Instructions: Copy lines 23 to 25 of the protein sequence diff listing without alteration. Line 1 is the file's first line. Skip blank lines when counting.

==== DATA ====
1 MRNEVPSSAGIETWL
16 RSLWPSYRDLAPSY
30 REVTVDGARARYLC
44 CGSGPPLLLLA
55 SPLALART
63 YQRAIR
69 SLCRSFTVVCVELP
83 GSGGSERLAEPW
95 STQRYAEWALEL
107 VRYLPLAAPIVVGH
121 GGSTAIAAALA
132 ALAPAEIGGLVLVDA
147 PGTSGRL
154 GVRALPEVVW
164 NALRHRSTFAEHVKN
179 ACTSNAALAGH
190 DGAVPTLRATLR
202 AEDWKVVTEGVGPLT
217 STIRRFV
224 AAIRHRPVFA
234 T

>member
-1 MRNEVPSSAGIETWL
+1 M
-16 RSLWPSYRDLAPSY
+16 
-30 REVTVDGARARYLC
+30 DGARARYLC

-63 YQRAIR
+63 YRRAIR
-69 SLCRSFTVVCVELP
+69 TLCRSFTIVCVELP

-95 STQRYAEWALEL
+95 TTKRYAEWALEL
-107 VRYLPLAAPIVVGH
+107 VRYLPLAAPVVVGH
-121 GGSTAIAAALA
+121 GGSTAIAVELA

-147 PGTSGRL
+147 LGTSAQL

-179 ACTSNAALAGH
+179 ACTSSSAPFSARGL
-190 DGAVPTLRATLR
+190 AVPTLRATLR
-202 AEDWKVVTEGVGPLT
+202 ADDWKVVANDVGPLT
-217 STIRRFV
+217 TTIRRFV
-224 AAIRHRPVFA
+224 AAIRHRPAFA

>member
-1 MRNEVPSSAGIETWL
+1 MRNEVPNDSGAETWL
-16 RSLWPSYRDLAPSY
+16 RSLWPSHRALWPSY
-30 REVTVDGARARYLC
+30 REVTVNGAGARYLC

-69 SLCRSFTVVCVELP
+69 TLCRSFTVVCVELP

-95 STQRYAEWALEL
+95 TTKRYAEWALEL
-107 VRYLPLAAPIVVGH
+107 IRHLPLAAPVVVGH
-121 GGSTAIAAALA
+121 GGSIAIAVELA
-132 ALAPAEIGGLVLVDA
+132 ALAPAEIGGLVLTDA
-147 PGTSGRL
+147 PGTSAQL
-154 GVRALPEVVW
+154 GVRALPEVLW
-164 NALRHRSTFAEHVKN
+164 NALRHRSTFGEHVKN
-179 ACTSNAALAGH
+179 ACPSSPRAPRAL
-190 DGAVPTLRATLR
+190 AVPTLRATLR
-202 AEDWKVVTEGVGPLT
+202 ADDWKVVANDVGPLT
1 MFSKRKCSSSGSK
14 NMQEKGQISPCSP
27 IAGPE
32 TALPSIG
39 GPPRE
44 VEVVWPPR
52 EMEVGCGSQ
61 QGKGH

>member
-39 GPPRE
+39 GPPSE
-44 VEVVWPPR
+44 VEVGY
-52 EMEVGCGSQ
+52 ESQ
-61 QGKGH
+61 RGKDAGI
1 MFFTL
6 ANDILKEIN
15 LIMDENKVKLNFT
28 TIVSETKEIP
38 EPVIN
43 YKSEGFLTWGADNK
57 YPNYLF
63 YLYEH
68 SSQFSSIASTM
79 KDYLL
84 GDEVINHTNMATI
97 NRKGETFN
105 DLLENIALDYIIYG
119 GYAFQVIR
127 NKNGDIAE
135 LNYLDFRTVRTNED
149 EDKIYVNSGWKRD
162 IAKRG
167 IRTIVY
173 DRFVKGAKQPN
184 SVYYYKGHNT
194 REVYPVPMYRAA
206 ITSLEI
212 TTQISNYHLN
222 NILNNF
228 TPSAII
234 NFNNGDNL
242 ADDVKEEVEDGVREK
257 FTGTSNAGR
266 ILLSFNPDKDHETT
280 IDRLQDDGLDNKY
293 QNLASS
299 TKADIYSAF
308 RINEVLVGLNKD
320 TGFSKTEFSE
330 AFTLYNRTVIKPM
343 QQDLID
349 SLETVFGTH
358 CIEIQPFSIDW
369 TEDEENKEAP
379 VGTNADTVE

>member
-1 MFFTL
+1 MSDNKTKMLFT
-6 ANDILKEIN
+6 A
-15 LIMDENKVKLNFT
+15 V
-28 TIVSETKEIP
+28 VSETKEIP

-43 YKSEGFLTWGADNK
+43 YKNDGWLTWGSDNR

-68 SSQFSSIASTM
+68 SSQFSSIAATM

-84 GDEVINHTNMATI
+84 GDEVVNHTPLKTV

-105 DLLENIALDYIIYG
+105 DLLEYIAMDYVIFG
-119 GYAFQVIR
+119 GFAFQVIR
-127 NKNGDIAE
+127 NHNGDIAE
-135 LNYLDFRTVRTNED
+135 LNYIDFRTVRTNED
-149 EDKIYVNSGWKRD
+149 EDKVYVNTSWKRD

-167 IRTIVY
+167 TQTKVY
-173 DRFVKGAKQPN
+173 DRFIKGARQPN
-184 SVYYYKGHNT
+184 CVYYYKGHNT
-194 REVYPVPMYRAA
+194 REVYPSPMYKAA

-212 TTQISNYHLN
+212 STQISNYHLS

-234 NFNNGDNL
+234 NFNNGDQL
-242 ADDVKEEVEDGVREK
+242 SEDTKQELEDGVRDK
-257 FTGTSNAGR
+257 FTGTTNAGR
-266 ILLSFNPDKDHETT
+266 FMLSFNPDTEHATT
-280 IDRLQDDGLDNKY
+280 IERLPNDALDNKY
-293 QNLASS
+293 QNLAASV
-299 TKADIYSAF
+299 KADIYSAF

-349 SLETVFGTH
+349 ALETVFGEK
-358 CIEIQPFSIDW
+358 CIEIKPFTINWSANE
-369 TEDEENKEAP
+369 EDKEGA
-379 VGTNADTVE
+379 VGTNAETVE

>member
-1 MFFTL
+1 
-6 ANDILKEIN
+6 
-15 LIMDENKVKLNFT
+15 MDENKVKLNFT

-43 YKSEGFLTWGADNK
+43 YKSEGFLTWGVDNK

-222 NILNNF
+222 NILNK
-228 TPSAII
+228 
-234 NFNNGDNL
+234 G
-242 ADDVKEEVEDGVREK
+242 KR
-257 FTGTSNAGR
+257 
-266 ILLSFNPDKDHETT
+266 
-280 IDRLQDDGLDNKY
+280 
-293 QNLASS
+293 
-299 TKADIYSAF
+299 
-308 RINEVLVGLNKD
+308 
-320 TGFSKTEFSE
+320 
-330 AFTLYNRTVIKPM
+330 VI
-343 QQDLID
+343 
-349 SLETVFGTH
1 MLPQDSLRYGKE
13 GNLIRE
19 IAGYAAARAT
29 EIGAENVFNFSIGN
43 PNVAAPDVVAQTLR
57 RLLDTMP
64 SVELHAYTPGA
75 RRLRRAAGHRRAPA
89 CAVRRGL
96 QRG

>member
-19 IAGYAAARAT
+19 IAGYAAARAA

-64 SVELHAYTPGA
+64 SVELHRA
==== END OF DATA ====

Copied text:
-1 MRNEVPSSAGIETWL
+1 M
-16 RSLWPSYRDLAPSY